Reviewing The Traditional Approach To Construction Construction Essay

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For a long time, the construction industry has used the traditional approach in construction. The construction industry is one of the most dynamic, risky, challenging and rewarding fields. It involves numerous uncertainties and widely associated with a high degree of risk due to the nature of construction business activities, processes, environment and organization. As we enter the new millennium, technological advances will have a major role in changing the competitive work environment in the construction industry.

As the demand for quality increases, the construction industry must invest in innovations and new technological techniques in construction. One such option is to move towards industrialisation and that is by implementing the Industrialised Building System (IBS) in building construction. In Malaysia, government has announced that construction industries encouraged using more innovative method in construction. Nation building requires the involvement and contribution of an efficient, productive, cost-competitive and environmental-friendly construction. This is clearly stated in Construction Industry Master Plan (CIMP 2006-2015). Therefore, construction companies include a small, medium and large company have to focus more on industrialised processes and production methods. They have to identify and exploit any potential for increasing efficiency through a continuous improvement process to create innovations.

Construction companies be able to adopt the option that offered by industrial construction to develop the potential. The potential include market orientation and business strategies that allows construction companies focus on the fields of activity that offer the most value added, increase the share of value adding works and reduce the none-productive support works, improve the quality of service, improve cost transparency and cost predictability also possibly venture into new market sectors and develop new customer segments.

Contractors seeking to thrive in a competitive market need to focus on managing the risk associated with fixed-bid contracts and eroding profit margins. Because the construction industry is complex, business infrastructure must support the complex needs of the contracting operation. The contractors also need to explores the strategic management to achive the competitive advantage.

This paper are going to develop some maps, mindsets and methods of strategies that businesses employ and also to generate new strategies to the Bumiputra contractors. To achive the strategies, the problems and market positioning of Bumiputra contractors that involve in IBS construction will be studied first.

Problem statement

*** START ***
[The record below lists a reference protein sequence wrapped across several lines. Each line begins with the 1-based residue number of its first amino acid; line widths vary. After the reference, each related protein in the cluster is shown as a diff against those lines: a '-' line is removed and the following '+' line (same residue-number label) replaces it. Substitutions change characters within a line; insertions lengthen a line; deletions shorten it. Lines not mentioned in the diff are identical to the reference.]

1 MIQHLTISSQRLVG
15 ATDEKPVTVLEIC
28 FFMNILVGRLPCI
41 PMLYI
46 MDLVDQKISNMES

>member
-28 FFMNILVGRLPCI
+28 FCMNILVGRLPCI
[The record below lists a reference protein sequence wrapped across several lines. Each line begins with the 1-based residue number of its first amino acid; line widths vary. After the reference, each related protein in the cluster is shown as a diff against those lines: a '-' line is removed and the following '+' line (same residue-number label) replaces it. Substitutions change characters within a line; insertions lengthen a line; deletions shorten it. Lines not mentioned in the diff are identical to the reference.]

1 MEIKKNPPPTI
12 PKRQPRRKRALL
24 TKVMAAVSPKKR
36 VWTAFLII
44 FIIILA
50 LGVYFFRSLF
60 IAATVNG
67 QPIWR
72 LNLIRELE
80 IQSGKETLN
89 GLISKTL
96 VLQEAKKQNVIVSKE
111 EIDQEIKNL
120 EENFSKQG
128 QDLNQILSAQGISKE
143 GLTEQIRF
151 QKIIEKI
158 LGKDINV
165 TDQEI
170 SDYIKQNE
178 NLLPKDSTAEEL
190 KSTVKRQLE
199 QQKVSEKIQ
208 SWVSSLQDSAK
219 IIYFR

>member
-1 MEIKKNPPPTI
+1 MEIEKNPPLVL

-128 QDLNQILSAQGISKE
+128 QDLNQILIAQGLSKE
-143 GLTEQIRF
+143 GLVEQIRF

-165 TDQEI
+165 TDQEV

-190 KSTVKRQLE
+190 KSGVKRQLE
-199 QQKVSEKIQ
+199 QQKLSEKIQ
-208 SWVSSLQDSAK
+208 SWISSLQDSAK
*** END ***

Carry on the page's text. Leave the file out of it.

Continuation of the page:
Today, the use of IBS as a method of construction in Malaysia is evolving. Based on the Construction Industry Master Plan 2006-2015, under strategic thrust 5, above 80% construction projects in Malaysia must used IBS. CIDB, (2010) (ibs digest) reported, the total registered IBS contractors in Malaysia stand for 674 in May 2010 and only 30% from the numbers are active in IBS construction. With 291 projects worth of RM 6.78 billion that given by government, shown the contractors that involve in IBS constructions in Malaysia are still low especially for the Bumiputra contractors.

Lack of involvement Bumiputra contractors in IBS construction is one of the problems in construction industry. The monopoly of 'big boys' limiting opportunities to Bumiputra contractors involve in IBS construction. Another issues related the call to use IBS is failed to get a project because of less attractive due to cost and risk issues, lack of professional trained in IBS, limited IT adoption and lack of guidance for the contractors.

This paper will investigate the market positioning of the Bumiputra contractors in IBS construction compare to the non-Bumiputra contractors. Besides that, this paper also will identify the success business startegies of contractors that involve in IBS as reported from the literatures, the data collection from the questionnaires survey and through a pilot interview with representative from the related company.


Based on the previous survey, the involvement of Bumiputra contractors in IBS construction is low. So, the major aims of this research are to find a method to increase the number of Bumiputra Contractors to get involve in IBS construction. To achieve this aim, three objectives have been delineated as follows:

To identify the problem faced by Bumiputra contractors in IBS construction;

To investigate the market positioning of Bumiputra Contractors compare to the non-Bumiputra Contractors.

To identify the Critical Success Factors for the Bumiputra contractors.

Scope of Work